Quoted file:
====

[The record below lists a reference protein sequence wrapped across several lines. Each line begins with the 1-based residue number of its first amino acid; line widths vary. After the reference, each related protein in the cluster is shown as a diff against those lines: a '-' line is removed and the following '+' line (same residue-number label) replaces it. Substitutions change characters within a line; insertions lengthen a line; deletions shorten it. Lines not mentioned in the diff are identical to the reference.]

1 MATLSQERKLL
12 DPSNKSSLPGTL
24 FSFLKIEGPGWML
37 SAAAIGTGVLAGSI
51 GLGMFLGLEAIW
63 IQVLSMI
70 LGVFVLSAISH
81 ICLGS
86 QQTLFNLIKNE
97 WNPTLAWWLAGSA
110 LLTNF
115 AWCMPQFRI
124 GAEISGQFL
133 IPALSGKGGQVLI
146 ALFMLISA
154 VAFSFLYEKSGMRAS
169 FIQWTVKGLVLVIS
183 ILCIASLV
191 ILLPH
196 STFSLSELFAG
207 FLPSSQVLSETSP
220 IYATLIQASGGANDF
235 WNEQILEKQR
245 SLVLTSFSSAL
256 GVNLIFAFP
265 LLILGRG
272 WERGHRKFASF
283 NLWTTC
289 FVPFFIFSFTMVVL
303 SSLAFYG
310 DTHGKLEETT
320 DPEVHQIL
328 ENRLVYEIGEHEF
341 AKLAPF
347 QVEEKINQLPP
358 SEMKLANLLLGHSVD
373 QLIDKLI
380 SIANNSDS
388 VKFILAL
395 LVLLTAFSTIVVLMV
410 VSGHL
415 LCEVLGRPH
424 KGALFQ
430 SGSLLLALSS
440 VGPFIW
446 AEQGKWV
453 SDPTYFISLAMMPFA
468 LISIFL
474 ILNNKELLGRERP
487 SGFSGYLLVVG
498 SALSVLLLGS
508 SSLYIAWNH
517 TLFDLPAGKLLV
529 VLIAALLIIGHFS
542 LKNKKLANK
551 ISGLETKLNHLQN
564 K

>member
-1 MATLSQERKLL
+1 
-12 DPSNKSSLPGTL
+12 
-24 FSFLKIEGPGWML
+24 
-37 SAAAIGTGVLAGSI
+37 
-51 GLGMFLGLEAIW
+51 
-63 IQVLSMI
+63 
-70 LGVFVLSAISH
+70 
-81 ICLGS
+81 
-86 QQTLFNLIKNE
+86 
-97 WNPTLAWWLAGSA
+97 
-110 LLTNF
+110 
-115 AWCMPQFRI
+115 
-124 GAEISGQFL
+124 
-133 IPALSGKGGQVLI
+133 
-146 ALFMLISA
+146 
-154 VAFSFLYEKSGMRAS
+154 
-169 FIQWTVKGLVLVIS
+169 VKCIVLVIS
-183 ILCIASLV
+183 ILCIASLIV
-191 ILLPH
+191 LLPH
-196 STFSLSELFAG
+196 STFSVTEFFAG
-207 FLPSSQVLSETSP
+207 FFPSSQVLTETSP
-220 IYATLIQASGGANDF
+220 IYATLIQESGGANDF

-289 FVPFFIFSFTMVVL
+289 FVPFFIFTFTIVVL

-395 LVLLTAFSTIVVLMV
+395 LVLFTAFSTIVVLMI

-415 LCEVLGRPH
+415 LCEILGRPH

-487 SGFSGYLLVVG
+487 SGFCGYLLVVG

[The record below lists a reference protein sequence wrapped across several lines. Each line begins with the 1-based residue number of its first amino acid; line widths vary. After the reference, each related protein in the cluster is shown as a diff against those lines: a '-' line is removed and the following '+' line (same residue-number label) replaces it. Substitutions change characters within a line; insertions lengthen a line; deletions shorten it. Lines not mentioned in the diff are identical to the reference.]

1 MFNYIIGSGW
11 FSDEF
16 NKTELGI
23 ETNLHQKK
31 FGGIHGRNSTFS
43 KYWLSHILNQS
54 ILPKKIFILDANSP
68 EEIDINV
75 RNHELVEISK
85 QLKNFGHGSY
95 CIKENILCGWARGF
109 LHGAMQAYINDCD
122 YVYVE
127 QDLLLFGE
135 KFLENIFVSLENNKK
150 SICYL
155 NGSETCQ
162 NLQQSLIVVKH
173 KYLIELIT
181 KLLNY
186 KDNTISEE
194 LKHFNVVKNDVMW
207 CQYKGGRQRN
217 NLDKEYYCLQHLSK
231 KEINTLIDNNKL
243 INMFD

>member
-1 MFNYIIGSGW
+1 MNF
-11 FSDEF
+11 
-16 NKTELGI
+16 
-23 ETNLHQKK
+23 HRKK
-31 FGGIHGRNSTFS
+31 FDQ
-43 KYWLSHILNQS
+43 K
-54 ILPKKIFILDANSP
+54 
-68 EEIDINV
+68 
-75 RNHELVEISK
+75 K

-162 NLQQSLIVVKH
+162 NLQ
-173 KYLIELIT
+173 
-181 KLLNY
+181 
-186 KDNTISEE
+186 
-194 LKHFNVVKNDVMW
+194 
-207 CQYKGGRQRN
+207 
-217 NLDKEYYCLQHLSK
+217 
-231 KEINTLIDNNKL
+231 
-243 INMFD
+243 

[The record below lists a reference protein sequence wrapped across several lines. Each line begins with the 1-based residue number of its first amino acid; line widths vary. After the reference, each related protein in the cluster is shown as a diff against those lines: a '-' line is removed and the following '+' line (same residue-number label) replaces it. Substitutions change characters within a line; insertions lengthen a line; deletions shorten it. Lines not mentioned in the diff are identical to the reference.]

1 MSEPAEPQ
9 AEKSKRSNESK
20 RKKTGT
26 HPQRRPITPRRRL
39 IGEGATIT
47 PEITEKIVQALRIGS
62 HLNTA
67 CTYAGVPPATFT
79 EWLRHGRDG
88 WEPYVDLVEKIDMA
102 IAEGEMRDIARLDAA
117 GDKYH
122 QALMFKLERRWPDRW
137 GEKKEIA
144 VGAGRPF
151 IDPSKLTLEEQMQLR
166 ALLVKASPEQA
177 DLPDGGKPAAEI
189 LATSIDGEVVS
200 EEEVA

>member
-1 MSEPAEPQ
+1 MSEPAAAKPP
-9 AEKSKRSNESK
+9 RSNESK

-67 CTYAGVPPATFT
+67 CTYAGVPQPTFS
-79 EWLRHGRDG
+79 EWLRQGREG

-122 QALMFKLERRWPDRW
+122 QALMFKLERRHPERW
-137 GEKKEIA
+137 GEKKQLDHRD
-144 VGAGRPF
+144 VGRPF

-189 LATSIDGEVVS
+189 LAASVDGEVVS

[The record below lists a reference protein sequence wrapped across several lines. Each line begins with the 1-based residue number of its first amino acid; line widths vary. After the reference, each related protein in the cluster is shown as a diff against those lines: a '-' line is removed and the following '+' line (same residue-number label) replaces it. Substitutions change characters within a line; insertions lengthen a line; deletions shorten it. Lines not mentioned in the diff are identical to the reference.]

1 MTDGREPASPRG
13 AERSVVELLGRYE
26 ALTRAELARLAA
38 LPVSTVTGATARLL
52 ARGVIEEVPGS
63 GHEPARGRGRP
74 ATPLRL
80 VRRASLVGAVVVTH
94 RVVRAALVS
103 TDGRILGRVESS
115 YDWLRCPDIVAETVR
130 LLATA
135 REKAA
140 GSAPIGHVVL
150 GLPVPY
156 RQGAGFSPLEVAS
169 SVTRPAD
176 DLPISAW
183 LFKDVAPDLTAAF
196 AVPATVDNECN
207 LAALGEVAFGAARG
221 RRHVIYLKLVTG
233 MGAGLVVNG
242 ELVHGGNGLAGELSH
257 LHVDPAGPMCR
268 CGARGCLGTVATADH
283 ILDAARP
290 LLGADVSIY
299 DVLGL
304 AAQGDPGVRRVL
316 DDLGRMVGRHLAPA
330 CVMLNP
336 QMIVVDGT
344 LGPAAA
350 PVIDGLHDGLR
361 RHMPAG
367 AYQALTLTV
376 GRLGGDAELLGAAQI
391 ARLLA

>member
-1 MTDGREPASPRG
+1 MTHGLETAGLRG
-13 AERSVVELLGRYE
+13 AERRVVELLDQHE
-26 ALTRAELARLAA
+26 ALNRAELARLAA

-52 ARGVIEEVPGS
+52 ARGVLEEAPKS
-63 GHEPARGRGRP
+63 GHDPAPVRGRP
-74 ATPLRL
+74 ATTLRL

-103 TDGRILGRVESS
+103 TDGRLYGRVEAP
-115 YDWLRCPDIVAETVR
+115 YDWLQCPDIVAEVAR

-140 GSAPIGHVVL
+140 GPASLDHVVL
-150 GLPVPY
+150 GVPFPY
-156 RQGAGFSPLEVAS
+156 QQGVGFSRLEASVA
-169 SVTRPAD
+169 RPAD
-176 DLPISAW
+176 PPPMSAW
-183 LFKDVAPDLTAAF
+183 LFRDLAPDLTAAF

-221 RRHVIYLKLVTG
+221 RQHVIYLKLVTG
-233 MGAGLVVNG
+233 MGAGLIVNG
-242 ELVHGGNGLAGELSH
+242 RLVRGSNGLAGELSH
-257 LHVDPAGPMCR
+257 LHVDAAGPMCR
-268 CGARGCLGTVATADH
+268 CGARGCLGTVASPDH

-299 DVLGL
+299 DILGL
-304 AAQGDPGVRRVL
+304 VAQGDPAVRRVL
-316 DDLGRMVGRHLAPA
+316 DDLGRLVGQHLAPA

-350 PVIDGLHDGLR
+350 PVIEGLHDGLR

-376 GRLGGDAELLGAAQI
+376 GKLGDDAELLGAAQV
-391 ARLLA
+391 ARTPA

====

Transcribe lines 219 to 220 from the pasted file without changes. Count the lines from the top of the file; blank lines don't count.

52 ARGVIEEVPGS
63 GHEPARGRGRP